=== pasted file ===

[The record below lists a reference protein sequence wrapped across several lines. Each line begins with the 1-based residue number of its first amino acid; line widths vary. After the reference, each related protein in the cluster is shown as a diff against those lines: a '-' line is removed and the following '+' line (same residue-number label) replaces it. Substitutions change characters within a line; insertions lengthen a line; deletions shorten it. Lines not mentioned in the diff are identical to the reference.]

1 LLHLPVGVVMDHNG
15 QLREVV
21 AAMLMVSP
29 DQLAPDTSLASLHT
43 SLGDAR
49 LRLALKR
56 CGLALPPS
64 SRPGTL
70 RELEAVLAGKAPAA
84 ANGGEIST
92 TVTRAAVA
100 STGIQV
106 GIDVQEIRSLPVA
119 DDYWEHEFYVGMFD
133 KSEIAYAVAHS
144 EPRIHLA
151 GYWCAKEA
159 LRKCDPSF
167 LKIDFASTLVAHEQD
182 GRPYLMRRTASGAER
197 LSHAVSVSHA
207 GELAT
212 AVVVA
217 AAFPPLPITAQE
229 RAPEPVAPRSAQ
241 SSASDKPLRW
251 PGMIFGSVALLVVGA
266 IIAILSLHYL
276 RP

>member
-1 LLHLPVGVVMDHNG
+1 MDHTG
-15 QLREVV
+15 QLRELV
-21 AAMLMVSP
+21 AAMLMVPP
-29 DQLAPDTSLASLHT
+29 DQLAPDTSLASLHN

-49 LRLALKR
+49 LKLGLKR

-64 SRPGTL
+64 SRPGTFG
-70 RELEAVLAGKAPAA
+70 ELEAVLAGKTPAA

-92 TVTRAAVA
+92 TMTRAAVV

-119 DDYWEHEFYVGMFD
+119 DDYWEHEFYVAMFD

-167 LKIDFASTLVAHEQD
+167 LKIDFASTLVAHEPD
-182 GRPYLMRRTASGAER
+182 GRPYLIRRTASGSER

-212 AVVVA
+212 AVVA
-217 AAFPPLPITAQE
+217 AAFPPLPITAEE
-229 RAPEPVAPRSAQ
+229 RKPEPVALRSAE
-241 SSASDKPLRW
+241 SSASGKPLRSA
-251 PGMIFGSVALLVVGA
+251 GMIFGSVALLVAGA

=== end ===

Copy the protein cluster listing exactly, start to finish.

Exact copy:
[The record below lists a reference protein sequence wrapped across several lines. Each line begins with the 1-based residue number of its first amino acid; line widths vary. After the reference, each related protein in the cluster is shown as a diff against those lines: a '-' line is removed and the following '+' line (same residue-number label) replaces it. Substitutions change characters within a line; insertions lengthen a line; deletions shorten it. Lines not mentioned in the diff are identical to the reference.]

1 LLHLPVGVVMDHNG
15 QLREVV
21 AAMLMVSP
29 DQLAPDTSLASLHT
43 SLGDAR
49 LRLALKR
56 CGLALPPS
64 SRPGTL
70 RELEAVLAGKAPAA
84 ANGGEIST
92 TVTRAAVA
100 STGIQV
106 GIDVQEIRSLPVA
119 DDYWEHEFYVGMFD
133 KSEIAYAVAHS
144 EPRIHLA
151 GYWCAKEA
159 LRKCDPSF
167 LKIDFASTLVAHEQD
182 GRPYLMRRTASGAER
197 LSHAVSVSHA
207 GELAT
212 AVVVA
217 AAFPPLPITAQE
229 RAPEPVAPRSAQ
241 SSASDKPLRW
251 PGMIFGSVALLVVGA
266 IIAILSLHYL
276 RP

>member
-1 LLHLPVGVVMDHNG
+1 MDHTG
-15 QLREVV
+15 QLRELV
-21 AAMLMVSP
+21 AAMLMVPP
-29 DQLAPDTSLASLHT
+29 DQLAPDTSLASLHN

-49 LRLALKR
+49 LKLGLKR

-64 SRPGTL
+64 SRPGTFG
-70 RELEAVLAGKAPAA
+70 ELEAVLAGKTPAA

-92 TVTRAAVA
+92 TMTRAAVV

-119 DDYWEHEFYVGMFD
+119 DDYWEHEFYVAMFD

-167 LKIDFASTLVAHEQD
+167 LKIDFASTLVAHEPD
-182 GRPYLMRRTASGAER
+182 GRPYLIRRTASGSER

-212 AVVVA
+212 AVVA
-217 AAFPPLPITAQE
+217 AAFPPLPITAEE
-229 RAPEPVAPRSAQ
+229 RKPEPVALRSAE
-241 SSASDKPLRW
+241 SSASGKPLRSA
-251 PGMIFGSVALLVVGA
+251 GMIFGSVALLVAGA